The Hound of the Baskervilles
Der Hund von Baskerville
Anthony Hinds for Hammer
directed by Terence Fisher
starring Peter Cushing, André Morell, Christopher Lee, Marla Landi, David Oxley, Ewen Solon, Francis De Wolff, Miles Malleson
screenplay by Peter Bryan, based on the novel by Arthur Conan Doyle, music by James Bernard
Sherlock Holmes, Sherlock Holmes (Peter Cushing), Hound of the Baskervilles
When Old Man Baskerville dies, supposedly scared to death & rumours of the curse of the
Baskervilles & the hellhound who gets them re-arise, Serlock Holmes
(Peter Cushing) & Dr.Watson (André Morell) come to town from London
to guard the life of the last of the Baskervilles (Christopher Lee).
After several attempts are made on his life, & another man, an
escaped convict obviously mistaken for him is killed by a hound, Holmes once again is
able to unmask the hellhound as an ordinary - but still mighty fierce -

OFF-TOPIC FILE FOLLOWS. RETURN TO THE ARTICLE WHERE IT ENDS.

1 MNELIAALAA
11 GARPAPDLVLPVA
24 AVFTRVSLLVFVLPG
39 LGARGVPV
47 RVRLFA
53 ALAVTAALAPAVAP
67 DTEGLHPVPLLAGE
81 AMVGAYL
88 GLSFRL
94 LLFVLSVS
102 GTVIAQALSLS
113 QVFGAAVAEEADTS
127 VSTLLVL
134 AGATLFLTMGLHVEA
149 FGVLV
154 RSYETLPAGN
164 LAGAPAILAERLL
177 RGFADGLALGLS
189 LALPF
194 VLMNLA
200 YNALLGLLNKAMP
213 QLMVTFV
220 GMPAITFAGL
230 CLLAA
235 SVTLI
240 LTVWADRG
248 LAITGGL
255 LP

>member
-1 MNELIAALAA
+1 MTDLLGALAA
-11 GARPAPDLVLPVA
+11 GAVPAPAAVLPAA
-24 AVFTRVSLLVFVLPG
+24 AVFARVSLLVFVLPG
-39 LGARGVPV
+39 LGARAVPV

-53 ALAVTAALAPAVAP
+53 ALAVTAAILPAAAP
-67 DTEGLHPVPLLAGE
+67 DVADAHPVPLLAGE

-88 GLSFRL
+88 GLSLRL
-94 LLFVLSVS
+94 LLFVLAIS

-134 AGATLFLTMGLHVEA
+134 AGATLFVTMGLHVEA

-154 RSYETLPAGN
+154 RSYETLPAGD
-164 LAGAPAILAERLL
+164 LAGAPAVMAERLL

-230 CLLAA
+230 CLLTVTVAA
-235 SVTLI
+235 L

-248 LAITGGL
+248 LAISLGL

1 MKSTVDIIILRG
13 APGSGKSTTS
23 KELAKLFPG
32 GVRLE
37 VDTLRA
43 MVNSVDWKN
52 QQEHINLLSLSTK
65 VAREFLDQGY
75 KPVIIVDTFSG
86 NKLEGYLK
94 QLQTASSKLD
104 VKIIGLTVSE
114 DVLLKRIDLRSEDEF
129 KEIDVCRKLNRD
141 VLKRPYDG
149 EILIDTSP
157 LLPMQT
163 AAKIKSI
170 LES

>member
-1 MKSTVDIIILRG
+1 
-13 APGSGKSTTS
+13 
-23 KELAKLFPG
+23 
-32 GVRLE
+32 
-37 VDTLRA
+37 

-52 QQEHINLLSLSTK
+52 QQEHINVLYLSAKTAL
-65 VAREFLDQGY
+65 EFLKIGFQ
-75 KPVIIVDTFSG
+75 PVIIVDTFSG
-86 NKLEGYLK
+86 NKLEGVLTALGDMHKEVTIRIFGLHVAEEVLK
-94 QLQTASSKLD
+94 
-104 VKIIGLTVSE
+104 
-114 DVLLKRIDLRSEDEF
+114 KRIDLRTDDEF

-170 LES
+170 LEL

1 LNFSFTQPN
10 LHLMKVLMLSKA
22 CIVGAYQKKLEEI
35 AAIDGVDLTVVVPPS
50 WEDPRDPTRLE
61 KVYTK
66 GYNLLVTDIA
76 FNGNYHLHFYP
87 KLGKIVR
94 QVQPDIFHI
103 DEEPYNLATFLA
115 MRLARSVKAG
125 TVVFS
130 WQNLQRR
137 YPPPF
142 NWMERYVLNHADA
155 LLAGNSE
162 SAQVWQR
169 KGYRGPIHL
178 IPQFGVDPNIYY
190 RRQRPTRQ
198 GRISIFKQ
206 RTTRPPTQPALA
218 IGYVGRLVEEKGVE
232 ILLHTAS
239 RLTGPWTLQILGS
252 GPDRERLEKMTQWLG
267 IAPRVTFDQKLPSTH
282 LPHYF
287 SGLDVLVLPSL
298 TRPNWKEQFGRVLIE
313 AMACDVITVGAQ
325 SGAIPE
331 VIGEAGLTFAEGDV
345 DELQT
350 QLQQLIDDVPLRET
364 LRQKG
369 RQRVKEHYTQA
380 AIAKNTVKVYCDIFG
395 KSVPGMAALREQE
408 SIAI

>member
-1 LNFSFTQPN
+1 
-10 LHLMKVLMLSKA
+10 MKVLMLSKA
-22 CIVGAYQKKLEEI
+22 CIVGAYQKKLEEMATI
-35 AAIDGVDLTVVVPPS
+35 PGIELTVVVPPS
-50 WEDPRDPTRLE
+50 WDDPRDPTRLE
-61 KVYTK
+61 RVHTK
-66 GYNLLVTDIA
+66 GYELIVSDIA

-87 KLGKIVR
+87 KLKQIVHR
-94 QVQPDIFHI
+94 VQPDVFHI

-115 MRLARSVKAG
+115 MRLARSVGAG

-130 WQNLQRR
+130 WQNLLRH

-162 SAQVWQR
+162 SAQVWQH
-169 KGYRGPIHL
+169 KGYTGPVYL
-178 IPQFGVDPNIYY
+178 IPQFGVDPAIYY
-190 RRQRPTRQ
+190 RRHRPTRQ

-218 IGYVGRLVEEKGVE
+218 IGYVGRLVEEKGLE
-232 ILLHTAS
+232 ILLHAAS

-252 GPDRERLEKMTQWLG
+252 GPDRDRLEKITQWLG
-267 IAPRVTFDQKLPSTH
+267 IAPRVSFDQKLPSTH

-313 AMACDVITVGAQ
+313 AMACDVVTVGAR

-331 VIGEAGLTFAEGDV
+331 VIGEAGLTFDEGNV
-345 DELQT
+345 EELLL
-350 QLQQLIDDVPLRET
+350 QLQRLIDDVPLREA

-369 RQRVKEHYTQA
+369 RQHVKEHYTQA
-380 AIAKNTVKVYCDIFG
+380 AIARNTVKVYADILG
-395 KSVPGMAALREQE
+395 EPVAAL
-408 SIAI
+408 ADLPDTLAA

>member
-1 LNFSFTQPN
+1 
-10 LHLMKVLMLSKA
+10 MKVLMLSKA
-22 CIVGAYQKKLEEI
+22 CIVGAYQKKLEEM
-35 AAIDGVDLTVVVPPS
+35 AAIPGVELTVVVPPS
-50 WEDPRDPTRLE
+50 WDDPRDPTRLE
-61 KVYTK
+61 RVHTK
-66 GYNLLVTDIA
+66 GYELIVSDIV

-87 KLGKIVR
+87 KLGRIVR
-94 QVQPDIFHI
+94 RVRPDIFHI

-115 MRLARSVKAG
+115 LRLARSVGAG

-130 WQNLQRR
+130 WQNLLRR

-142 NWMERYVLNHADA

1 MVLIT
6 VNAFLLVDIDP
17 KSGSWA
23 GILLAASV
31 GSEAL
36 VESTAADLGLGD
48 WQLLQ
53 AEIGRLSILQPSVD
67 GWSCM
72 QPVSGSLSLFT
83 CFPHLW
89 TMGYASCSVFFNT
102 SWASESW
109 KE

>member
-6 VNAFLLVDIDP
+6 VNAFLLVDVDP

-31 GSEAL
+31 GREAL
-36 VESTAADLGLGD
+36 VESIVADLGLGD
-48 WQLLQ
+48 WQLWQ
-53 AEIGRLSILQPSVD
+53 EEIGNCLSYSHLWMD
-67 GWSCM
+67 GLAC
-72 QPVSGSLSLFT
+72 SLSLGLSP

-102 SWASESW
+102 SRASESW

hound, & identify the killer as Ewen Solon, a believed lost heir of
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Even over 40 years later, this one still remains the definitive adaptation
of the Sherlock Holmes novel - & among others, Paul Morrisey &
Douglas Hickox both tried their hands on it. That might be because
Terence Fisher was the perfect choice to film it, he did very much
accentuate the horror elements, giving a spooky atmosphere to the
proceedings you don't normally get in whodunit-thrillers - though not
even that would explain the fact why the killers, obviously doing it for
money, had to revert to ritualistic killings - & his fast paced
direction makes good use of the moor, the fog, the old darik house, all
tried & true trademarks of your gothic horror movie (Fisher by the
way, was at this time at the height of Hammer's gothic wave, having made
in the last couple of years Curse of Frankenstein and Dracula (both also
with Cushing & Lee) plus The Revenge of Frankenstein (only with
Cushing) and would, later that year, also make The Mummy (yes, with
Cushing & Lee), all landmark movies in their own right).
All performances won't spoil the fun, either, with Cushing proving to
be the ideal choice for Conan Doyle's sleuth, not only in looks, but
also in his cold but breathless way to handle the role.
9 years later,
Cushing would star in another version of the story (click
here to read review), as part of the 1960's BBC-tv-series